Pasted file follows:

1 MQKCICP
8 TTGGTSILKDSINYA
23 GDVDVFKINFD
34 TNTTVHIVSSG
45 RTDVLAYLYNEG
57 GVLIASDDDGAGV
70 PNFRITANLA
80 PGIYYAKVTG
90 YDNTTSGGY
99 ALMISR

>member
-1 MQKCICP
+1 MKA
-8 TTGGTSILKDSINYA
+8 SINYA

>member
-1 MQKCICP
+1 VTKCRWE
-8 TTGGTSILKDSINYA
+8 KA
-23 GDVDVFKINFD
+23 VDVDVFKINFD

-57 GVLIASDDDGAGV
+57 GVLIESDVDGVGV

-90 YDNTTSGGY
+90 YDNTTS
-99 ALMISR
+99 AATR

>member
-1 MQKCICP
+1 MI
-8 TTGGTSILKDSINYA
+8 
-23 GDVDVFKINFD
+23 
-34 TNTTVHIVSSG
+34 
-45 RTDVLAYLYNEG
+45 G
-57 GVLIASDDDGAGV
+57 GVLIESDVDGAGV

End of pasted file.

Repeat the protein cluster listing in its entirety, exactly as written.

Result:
1 MQKCICP
8 TTGGTSILKDSINYA
23 GDVDVFKINFD
34 TNTTVHIVSSG
45 RTDVLAYLYNEG
57 GVLIASDDDGAGV
70 PNFRITANLA
80 PGIYYAKVTG
90 YDNTTSGGY
99 ALMISR

>member
-1 MQKCICP
+1 MKA
-8 TTGGTSILKDSINYA
+8 SINYA

>member
-1 MQKCICP
+1 VTKCRWE
-8 TTGGTSILKDSINYA
+8 KA
-23 GDVDVFKINFD
+23 VDVDVFKINFD

-57 GVLIASDDDGAGV
+57 GVLIESDVDGVGV

-90 YDNTTSGGY
+90 YDNTTS
-99 ALMISR
+99 AATR

>member
-1 MQKCICP
+1 MI
-8 TTGGTSILKDSINYA
+8 
-23 GDVDVFKINFD
+23 
-34 TNTTVHIVSSG
+34 
-45 RTDVLAYLYNEG
+45 G
-57 GVLIASDDDGAGV
+57 GVLIESDVDGAGV